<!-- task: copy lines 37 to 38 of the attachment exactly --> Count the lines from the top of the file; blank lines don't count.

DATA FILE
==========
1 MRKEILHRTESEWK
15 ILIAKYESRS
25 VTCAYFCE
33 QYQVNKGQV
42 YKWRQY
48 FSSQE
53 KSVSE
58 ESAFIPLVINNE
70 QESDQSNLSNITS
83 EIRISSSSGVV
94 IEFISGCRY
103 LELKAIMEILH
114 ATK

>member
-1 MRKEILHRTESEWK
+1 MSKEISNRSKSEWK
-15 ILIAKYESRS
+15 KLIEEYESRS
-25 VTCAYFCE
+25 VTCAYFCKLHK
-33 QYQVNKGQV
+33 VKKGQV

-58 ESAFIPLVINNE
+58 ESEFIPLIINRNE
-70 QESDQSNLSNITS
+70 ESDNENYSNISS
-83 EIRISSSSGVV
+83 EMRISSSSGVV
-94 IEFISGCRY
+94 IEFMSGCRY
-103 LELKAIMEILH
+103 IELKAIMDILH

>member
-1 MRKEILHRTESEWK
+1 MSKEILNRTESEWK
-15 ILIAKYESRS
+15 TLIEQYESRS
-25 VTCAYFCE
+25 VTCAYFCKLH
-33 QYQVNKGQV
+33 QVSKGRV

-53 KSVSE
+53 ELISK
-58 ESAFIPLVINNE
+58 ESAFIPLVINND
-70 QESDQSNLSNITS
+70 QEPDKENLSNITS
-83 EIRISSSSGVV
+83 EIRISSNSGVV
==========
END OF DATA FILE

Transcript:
+15 TLIEQYESRS
-25 VTCAYFCE